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Earth Day 2021: Ten Things To Know

Earth Day is marked with a unique theme every year and the theme for 2021 is – Restore Our Earth, to urge people to come together and prevent the forthcoming disasters of climate change and environmental destruction

Earth Day 2021: Ten Things To Know
Highlights
  • Human activities is the main reason behind climate change: UNEP
  • Emissions need to be cut by 7.6% every year till 2030: UNEP
  • Countries are not on track to fulfil the promises in Paris Agreement: UNEP

New Delhi: April 22 every year is observed as Earth Day, with an aim to educate people on the importance of protecting the natural habitat, counter climate change and stop destruction of biodiversity, all of which impact the livelihoods of people. The day is marked with a unique theme every year and the theme for 2021 is – Restore Our Earth. With the message ‘restore our earth’ everyone is being urged to come together, educate each other, to prevent the forthcoming disasters of climate change and environmental destruction.

Earth Day is celebrated in over 190 countries, with an estimated 1 billion people across the world participating each year.

Also Read: Earth Day 2021: There Is No Planet B, It’s Time We Take Actions To Restore Our Earth, Five Things You Need To Know

Here are 10 facts to know about the climate emergency, as per United Nations Environment Programme (UNEP).

  1. Human activities is the main reason behind climate change. These include the release of polluting gases from burning of fossil fuel – coal, oil and gas.
  2. The global average temperature in 2019 was 1.1 degrees Celsius above the pre-industrial period. 2019 concluded a decade of exceptional global heat, retreating ice and record sea levels driven by greenhouse gases produced by human activities.
  3. Average temperatures for the five-year (2015-2019) and ten-year (2010-2019) periods are the highest on record; with 2019 being the second hottest year on record.
  4. If the temperature warms up beyond 1.5°C, over 70 per cent of coral reefs will die, but at 2°C, all reefs over 99 per cent will be lost. The frequency and intensity of droughts, storms and extreme weather events are increasingly likely above 1.5°C.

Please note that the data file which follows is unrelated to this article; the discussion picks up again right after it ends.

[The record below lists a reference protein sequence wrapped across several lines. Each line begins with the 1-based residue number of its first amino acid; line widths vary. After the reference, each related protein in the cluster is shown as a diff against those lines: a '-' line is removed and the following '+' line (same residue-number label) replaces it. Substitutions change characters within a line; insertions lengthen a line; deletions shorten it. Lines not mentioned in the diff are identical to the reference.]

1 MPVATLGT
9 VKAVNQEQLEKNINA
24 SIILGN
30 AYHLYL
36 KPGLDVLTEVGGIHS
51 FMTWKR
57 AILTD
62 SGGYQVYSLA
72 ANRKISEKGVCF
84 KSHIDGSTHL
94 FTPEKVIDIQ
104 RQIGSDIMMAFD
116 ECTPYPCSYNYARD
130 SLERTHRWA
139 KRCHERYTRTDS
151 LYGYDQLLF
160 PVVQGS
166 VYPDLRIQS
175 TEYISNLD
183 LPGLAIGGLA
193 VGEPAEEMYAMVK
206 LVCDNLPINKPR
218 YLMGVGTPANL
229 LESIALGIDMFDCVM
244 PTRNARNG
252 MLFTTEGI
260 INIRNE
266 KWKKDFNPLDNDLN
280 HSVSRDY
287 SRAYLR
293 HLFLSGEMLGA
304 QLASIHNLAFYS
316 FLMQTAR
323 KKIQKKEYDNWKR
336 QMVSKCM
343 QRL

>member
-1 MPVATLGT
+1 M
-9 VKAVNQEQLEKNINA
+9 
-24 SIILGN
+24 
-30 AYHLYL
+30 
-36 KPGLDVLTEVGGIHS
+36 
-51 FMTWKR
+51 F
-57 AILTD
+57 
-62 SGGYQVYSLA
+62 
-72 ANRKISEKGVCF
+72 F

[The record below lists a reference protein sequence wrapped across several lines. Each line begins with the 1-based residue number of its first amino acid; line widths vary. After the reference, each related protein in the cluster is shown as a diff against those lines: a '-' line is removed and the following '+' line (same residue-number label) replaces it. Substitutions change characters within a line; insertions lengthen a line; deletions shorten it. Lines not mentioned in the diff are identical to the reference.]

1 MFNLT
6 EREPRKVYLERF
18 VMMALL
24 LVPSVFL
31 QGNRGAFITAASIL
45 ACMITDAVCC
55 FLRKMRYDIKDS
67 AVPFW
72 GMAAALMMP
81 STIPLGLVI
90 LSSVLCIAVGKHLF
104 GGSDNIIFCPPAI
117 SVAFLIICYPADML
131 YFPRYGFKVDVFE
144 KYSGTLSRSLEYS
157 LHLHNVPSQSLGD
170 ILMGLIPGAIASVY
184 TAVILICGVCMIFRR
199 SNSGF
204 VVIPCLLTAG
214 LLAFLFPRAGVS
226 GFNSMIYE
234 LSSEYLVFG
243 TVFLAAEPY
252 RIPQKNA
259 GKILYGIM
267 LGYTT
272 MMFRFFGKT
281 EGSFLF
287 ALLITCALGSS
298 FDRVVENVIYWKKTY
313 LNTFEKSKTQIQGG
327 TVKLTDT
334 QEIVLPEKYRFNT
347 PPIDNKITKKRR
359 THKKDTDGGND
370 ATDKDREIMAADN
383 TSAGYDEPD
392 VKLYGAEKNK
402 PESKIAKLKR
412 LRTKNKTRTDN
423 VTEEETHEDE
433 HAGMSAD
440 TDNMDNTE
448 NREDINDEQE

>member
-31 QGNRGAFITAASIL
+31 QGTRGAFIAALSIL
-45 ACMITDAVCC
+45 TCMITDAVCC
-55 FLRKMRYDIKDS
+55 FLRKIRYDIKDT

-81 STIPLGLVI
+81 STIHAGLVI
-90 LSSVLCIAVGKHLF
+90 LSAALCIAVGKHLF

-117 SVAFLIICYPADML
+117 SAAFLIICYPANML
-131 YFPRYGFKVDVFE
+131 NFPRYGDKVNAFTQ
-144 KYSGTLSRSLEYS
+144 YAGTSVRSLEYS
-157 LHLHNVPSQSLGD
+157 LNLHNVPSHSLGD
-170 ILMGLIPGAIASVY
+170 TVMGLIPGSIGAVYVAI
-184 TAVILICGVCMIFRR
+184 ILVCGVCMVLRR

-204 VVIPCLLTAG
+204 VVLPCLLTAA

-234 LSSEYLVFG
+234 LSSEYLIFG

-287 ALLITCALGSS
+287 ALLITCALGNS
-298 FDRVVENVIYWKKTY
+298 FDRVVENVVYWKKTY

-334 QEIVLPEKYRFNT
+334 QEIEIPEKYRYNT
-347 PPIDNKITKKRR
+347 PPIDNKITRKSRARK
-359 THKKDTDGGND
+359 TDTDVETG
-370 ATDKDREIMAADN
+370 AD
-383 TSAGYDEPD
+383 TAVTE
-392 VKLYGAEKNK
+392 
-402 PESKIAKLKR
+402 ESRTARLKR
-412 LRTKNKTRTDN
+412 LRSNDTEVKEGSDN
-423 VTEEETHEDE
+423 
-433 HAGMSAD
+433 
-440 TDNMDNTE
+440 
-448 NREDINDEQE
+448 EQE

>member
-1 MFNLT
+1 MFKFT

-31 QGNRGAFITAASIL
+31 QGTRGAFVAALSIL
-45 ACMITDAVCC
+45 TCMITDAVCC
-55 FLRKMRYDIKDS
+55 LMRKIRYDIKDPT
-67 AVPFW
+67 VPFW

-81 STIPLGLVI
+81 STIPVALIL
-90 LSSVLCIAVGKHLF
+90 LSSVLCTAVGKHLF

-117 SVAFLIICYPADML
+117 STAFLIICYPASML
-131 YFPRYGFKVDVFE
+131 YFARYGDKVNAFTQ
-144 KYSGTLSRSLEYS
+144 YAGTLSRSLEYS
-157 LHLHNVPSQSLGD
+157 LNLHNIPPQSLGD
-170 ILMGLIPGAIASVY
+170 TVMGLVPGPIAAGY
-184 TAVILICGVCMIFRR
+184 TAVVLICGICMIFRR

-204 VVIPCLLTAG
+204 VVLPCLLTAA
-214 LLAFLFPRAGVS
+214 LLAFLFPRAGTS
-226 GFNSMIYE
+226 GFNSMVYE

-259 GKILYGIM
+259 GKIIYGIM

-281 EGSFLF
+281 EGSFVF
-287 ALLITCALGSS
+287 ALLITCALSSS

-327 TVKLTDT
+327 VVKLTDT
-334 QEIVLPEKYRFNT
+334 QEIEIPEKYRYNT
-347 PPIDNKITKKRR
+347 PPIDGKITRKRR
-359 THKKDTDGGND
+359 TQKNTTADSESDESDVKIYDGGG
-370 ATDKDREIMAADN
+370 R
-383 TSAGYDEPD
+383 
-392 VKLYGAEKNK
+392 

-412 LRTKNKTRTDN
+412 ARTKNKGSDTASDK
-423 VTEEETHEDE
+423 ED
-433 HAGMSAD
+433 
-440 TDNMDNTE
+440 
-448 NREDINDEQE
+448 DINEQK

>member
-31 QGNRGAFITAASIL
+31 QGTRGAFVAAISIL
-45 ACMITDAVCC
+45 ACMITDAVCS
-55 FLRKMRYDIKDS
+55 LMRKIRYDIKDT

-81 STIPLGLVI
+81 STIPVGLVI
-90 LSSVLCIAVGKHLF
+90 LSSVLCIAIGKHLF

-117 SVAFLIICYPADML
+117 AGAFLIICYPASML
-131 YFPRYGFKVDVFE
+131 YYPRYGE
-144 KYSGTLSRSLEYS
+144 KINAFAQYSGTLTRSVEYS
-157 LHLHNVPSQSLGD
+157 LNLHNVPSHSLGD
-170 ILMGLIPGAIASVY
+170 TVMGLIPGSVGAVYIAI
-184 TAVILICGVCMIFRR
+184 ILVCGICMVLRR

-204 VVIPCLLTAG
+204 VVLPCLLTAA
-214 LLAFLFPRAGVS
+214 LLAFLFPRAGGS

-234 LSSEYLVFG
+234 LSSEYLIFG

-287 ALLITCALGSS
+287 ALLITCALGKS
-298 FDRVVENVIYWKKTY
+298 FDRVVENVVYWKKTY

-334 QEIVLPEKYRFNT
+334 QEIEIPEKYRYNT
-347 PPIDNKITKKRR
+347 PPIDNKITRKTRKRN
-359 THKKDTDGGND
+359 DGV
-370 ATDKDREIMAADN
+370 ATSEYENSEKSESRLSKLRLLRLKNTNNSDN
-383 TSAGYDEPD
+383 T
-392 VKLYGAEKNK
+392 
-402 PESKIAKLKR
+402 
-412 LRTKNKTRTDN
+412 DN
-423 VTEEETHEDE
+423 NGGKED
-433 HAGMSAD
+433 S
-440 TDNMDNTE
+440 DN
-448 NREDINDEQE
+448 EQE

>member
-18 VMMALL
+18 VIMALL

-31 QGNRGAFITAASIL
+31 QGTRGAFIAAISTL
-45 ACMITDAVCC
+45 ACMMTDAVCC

5. Insects, vital for pollination of crops and plants, are likely to lose half their habitat if global average temperatures soar at 1.5°C but this becomes almost twice as likely at 2°C.
  6. The Arctic Ocean being completely bare of sea ice in summer would be a once per century likelihood at 1.5°C but this leaps to a once a decade likelihood at 2°C.
  7. To prevent warming beyond 1.5°C, we need to reduce emissions by 7.6 per cent, every year till 2030.
  8. In 2015, nations agreed to a legally binding commitment in Paris to limit global temperature rise to no more than 2°C above pre-industrial levels, but also offered national pledges to cut or curb their greenhouse gas emissions by 2030. This is known as the Paris Agreement.
  9. Countries are not on track to fulfil the promises they have made. The initial pledges of the Paris Agreement are insufficient to meet the target, and governments are expected to review and increase these pledges as a key objective. The updated Paris Agreement commitments will be reviewed at the climate change conference in November 2021. This conference will be the most important intergovernmental meeting on the climate crisis since the Paris agreement was passed in 2015.
  10. If countries cannot agree on sufficient pledges, in another 5 years, the emissions reduction necessary will leap to a near-impossible 15.5 per cent every year. The unlikelihood of achieving this far steeper rate of de-carbonization means the world faces a global temperature increase that will rise above 1.5°C. Every fraction of additional warming above 1.5°C will worsen the impact of climate change, threaten lives, food sources, livelihoods and economies worldwide.

NDTV – Dettol Banega Swasth India campaign is an extension of the five-year-old Banega Swachh India initiative helmed by Campaign Ambassador Amitabh Bachchan. It aims to spread awareness about critical health issues facing the country. In wake of the current COVID-19 pandemic, the need for WASH (WaterSanitation and Hygiene) is reaffirmed as handwashing is one of the ways to prevent Coronavirus infection and other diseases. The campaign highlights the importance of nutrition and healthcare for women and children to prevent maternal and child mortality, fight malnutrition, stunting, wasting, anaemia and disease prevention through vaccines. Importance of programmes like Public Distribution System (PDS), Mid-day Meal Scheme, POSHAN Abhiyan and the role of Aganwadis and ASHA workers are also covered. Only a Swachh or clean India where toilets are used and open defecation free (ODF) status achieved as part of the Swachh Bharat Abhiyan launched by Prime Minister Narendra Modi in 2014, can eradicate diseases like diahorrea and become a Swasth or healthy India. The campaign will continue to cover issues like air pollutionwaste managementplastic banmanual scavenging and sanitation workers and menstrual hygiene

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